17.08.06 – updated 26.01.07
“I have a special project for you. Walk this way.” The news editor beckoned the young reporter towards a quiet corridor just aside from the newsroom. He raised his right forefinger towards his mouth, and outlined what he wanted the journalist to do.
  The reporter had a background in investigations for World in Action and other television current affairs programmes, and, having returned to newspapers, had started regular reporting shifts at this particular title.
  “The investigations you are doing are all very well, but they take too long to reach fruition. So, our special project: you must find private detectives willing to conduct enquiries for us discreetly. We have plenty of resources for it.” He wanted private detectives to obtain telephone, banking and criminal records.
  How do I know about this exchange? Because I was the reporter.
  So, was this the tawdry News of the World? No.
  Some other red-top? No. It was a broadsheet.
  This conversation took place before the data prot-ection act of 1998 was enacted. It did not occur to me then that following the instruction might have meant breaking the law. At the time, it might not have done. However, it just felt wrong to me.
  While I accept that extraordinary steps may, sometimes, exceptionally, be necessary to stand up a story of public interest, this was not the case here. The paper wanted private detectives for fishing expeditions, trawling for tit-bits about rich and famous people. And it preferred this to investigative research, such as using “freedom of information” laws and other “open-access” provisions.
  I side-stepped this particular “special project”; nothing more was said about it to me; and my shifts at that newspaper were discontinued a short while later.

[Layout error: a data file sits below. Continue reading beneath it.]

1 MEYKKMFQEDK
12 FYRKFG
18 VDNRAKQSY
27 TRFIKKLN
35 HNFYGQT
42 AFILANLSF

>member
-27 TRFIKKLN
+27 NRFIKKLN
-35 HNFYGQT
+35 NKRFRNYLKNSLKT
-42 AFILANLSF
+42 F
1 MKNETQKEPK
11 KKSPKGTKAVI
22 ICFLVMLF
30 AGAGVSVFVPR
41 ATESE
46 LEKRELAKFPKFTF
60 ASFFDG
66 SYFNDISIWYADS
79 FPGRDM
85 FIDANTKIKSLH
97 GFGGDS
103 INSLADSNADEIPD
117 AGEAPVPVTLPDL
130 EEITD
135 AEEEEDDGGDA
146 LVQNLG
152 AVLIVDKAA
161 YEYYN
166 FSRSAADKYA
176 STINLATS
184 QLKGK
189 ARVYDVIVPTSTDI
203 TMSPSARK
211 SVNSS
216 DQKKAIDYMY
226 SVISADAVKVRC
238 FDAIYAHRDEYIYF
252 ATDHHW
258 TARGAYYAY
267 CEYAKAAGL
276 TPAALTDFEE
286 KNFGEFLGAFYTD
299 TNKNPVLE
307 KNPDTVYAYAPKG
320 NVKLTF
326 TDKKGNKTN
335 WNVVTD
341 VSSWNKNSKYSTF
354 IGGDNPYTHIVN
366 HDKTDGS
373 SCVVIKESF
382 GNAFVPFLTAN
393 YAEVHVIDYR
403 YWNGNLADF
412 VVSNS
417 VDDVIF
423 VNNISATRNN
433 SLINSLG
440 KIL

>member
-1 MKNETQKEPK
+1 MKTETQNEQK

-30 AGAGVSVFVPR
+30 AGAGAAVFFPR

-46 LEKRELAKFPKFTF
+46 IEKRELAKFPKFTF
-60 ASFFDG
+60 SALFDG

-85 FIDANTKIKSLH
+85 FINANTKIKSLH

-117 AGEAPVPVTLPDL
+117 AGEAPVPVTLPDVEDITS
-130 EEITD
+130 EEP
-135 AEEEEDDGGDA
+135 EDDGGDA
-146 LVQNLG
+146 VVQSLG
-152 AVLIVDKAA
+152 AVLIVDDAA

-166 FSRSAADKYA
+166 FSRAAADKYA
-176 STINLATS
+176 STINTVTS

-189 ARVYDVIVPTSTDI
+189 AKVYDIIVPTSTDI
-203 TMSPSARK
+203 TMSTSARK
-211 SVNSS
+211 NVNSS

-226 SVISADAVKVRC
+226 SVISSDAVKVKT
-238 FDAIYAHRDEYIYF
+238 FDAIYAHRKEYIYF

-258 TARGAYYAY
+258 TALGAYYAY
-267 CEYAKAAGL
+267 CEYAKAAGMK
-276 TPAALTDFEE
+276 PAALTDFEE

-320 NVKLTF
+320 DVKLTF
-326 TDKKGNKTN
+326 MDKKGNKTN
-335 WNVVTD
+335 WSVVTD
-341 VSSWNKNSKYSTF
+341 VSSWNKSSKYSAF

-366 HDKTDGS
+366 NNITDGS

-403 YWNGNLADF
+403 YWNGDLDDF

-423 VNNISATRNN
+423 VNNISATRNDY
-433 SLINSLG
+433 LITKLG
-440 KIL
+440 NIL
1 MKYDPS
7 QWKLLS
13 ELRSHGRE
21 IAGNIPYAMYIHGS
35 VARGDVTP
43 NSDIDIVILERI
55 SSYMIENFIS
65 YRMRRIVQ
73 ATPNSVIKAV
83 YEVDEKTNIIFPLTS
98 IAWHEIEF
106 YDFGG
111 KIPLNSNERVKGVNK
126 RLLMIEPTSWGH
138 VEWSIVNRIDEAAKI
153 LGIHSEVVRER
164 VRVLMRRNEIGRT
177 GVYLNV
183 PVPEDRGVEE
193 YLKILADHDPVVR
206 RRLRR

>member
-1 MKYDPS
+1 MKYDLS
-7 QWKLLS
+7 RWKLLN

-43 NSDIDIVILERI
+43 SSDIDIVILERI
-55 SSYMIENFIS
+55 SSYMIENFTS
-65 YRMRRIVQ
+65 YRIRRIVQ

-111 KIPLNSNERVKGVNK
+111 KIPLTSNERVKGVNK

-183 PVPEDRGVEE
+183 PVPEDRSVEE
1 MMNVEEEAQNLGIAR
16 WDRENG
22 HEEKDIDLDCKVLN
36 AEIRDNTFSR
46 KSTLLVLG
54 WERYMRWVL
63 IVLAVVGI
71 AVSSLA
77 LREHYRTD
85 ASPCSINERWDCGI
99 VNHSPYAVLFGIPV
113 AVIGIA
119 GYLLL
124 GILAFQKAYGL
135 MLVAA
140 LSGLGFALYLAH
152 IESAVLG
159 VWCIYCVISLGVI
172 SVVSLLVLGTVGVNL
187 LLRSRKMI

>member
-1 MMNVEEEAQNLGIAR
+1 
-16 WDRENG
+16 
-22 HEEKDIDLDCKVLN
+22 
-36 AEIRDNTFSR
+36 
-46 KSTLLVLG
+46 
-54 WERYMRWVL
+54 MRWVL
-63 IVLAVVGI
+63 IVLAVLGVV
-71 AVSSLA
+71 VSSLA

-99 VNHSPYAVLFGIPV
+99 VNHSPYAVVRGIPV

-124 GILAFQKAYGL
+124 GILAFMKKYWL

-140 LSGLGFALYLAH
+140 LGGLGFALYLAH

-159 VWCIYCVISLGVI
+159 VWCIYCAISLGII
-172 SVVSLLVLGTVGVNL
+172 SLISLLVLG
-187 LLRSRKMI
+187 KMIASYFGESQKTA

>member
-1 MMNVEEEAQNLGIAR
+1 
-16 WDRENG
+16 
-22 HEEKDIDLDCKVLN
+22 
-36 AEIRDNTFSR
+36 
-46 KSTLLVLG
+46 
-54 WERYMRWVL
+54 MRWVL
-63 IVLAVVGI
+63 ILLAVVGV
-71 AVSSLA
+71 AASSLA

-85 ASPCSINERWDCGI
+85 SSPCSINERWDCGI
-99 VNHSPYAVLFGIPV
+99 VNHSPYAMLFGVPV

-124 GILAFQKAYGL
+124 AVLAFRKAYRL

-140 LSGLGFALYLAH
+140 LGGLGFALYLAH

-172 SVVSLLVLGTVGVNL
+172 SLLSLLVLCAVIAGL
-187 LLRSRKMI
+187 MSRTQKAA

Last year, journalist friends of mine laughed at my suggestion that they had to stop using illegal methods to obtain personal information
. As the royal editor of the News of the World, Clive Goodman, admitted charges of unlawfully intercept-ing telephone messages, and as police swooped on the newspaper’s offices in east London’s Wapping, they are not laughing now.
  Some journalists have become distinctly nervous as the police have widened their investigation into the alleged interception of telephone messages of royal aides.
  They are also investigating whether others fell victim to “phone screwing”: celebrities – Hugh Grant, Jemima Khan, Keira Knightley and John Leslie have been identified as possible targets – sports figures, such as Sven Goran Eriksson, who faced disclosures when he was England football manager about his affair with the television presenter, Ulrika Jonsson, and politicians, including David Blunkett and Boris Johnson, both of whom were embroiled in revelations about affairs.
  I wrote several articles last year for the FOIA Centre website news section, Press Gazette, the newspaper industry’s trade journal, and The Journalist, the national union of journalists (NUJ) magazine, about how journalists were putting themselves and their employers at risk of prosecution for breaching data-protection and other laws.
  Reporters might be surprised to discover, I warn-ed, that they often commit a crime when obtaining material from a private detective or bin scavenger. No one can be surprised now.
  The police and the information commissioner, who regulates the data protection act, had compiled long lists of journalists who had allegedly obtained information illegally, and they were shaping up to take action. I warned that journalists needed to stop breaking the law by using private detectives and the like to obtain personal data.